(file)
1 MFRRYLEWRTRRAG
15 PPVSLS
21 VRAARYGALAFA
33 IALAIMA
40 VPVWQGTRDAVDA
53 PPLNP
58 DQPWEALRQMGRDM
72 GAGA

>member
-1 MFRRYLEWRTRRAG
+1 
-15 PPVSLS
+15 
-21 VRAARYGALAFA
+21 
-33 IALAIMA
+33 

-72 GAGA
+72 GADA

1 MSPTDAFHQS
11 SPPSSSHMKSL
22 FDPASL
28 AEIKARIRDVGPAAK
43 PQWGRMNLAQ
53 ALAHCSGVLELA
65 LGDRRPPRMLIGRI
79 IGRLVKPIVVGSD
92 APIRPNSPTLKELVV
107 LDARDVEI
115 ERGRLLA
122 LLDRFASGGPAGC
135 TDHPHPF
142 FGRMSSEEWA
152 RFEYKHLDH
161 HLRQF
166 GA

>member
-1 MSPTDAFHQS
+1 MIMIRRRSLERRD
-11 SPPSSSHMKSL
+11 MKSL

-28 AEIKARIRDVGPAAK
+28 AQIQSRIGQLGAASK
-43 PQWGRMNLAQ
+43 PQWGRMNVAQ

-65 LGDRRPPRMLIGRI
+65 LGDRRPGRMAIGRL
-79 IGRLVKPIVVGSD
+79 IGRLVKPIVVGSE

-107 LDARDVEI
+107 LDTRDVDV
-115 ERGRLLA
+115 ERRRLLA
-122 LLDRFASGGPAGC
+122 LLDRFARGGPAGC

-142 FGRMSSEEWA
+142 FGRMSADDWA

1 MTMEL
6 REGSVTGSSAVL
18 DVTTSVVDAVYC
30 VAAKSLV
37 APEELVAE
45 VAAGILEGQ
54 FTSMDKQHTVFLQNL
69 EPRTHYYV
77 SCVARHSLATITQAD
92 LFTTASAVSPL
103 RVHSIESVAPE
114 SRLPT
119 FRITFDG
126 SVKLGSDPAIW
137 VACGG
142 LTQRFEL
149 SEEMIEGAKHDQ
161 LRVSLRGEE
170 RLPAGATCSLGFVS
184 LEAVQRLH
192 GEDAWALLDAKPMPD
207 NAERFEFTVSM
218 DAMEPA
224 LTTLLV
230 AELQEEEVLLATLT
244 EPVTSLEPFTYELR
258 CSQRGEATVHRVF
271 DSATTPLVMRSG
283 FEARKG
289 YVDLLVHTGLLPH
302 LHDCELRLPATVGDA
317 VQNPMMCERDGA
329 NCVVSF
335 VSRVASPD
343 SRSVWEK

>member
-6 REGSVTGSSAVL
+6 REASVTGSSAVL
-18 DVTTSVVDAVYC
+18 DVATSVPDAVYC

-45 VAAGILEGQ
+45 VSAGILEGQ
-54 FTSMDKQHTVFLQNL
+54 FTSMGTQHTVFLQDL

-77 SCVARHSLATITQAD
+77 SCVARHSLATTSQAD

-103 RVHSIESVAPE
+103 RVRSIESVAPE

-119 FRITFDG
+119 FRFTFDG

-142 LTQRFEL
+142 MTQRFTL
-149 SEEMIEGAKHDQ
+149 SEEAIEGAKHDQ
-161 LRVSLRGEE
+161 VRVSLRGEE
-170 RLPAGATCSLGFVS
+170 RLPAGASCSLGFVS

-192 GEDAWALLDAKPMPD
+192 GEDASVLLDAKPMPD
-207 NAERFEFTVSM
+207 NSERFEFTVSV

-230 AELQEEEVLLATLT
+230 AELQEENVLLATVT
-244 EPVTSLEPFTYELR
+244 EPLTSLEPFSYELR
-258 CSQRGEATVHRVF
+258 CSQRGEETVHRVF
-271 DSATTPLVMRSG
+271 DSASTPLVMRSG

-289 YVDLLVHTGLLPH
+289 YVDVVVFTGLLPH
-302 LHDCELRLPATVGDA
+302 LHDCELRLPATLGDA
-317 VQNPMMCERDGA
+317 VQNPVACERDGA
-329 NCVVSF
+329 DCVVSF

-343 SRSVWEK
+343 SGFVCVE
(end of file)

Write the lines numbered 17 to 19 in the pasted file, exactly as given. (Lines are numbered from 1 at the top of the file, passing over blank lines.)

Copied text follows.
+33 

-72 GAGA
+72 GADA